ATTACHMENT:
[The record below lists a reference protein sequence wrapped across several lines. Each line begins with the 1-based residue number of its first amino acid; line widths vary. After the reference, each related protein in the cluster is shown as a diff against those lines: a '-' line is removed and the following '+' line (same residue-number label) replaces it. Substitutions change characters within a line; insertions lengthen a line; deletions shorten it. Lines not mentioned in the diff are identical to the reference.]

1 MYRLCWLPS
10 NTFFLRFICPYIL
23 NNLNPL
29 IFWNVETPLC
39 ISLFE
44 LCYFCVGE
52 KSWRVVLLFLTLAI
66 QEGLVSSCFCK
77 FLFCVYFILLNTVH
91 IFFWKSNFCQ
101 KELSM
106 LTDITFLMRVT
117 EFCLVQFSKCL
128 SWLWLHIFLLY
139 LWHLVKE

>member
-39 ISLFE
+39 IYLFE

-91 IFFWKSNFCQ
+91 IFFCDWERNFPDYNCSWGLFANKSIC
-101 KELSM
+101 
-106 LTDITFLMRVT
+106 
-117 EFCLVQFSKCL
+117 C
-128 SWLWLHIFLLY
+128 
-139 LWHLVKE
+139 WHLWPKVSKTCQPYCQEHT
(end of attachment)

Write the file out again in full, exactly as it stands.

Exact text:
[The record below lists a reference protein sequence wrapped across several lines. Each line begins with the 1-based residue number of its first amino acid; line widths vary. After the reference, each related protein in the cluster is shown as a diff against those lines: a '-' line is removed and the following '+' line (same residue-number label) replaces it. Substitutions change characters within a line; insertions lengthen a line; deletions shorten it. Lines not mentioned in the diff are identical to the reference.]

1 MYRLCWLPS
10 NTFFLRFICPYIL
23 NNLNPL
29 IFWNVETPLC
39 ISLFE
44 LCYFCVGE
52 KSWRVVLLFLTLAI
66 QEGLVSSCFCK
77 FLFCVYFILLNTVH
91 IFFWKSNFCQ
101 KELSM
106 LTDITFLMRVT
117 EFCLVQFSKCL
128 SWLWLHIFLLY
139 LWHLVKE

>member
-39 ISLFE
+39 IYLFE

-91 IFFWKSNFCQ
+91 IFFCDWERNFPDYNCSWGLFANKSIC
-101 KELSM
+101 
-106 LTDITFLMRVT
+106 
-117 EFCLVQFSKCL
+117 C
-128 SWLWLHIFLLY
+128 
-139 LWHLVKE
+139 WHLWPKVSKTCQPYCQEHT